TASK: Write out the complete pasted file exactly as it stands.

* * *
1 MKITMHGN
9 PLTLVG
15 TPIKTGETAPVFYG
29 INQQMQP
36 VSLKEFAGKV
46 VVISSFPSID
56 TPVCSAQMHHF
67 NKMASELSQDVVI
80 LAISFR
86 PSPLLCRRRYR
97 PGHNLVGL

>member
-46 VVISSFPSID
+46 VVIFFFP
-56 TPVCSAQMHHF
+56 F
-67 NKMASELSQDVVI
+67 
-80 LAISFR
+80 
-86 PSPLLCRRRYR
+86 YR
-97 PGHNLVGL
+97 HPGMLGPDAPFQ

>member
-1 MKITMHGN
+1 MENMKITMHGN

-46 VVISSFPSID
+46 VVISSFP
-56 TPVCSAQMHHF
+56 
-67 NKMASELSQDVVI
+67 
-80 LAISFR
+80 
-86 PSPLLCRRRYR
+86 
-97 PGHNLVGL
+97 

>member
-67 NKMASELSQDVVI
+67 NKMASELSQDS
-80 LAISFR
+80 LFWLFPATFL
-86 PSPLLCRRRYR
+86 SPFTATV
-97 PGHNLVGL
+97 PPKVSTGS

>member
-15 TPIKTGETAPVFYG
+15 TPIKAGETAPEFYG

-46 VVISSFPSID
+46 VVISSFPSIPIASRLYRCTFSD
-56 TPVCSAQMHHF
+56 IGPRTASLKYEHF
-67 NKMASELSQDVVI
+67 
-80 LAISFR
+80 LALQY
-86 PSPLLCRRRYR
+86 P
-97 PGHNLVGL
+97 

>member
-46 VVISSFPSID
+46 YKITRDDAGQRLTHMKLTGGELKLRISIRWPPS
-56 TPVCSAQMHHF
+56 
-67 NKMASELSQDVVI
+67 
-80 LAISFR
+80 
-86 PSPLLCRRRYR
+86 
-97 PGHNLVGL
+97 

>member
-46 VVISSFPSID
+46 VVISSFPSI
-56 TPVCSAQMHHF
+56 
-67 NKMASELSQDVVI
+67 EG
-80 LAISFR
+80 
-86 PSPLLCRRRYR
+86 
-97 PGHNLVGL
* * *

1 MKITMHGN
9 PLTLVG
15 TPIKTGETAPVFYG
29 INQQMQP
36 VSLKEFAGKV
46 VVISSFPSID
56 TPVCSAQMHHF
67 NKMASELSQDVVI
80 LAISFR
86 PSPLLCRRRYR
97 PGHNLVGL

>member
-46 VVISSFPSID
+46 VVIFFFP
-56 TPVCSAQMHHF
+56 F
-67 NKMASELSQDVVI
+67 
-80 LAISFR
+80 
-86 PSPLLCRRRYR
+86 YR
-97 PGHNLVGL
+97 HPGMLGPDAPFQ

>member
-1 MKITMHGN
+1 MENMKITMHGN

-46 VVISSFPSID
+46 VVISSFP
-56 TPVCSAQMHHF
+56 
-67 NKMASELSQDVVI
+67 
-80 LAISFR
+80 
-86 PSPLLCRRRYR
+86 
-97 PGHNLVGL
+97 

>member
-67 NKMASELSQDVVI
+67 NKMASELSQDS
-80 LAISFR
+80 LFWLFPATFL
-86 PSPLLCRRRYR
+86 SPFTATV
-97 PGHNLVGL
+97 PPKVSTGS

>member
-15 TPIKTGETAPVFYG
+15 TPIKAGETAPEFYG

-46 VVISSFPSID
+46 VVISSFPSIPIASRLYRCTFSD
-56 TPVCSAQMHHF
+56 IGPRTASLKYEHF
-67 NKMASELSQDVVI
+67 
-80 LAISFR
+80 LALQY
-86 PSPLLCRRRYR
+86 P
-97 PGHNLVGL
+97 

>member
-46 VVISSFPSID
+46 YKITRDDAGQRLTHMKLTGGELKLRISIRWPPS
-56 TPVCSAQMHHF
+56 
-67 NKMASELSQDVVI
+67 
-80 LAISFR
+80 
-86 PSPLLCRRRYR
+86 
-97 PGHNLVGL
+97 

>member
-46 VVISSFPSID
+46 VVISSFPSI
-56 TPVCSAQMHHF
+56 
-67 NKMASELSQDVVI
+67 EG
-80 LAISFR
+80 
-86 PSPLLCRRRYR
+86 
-97 PGHNLVGL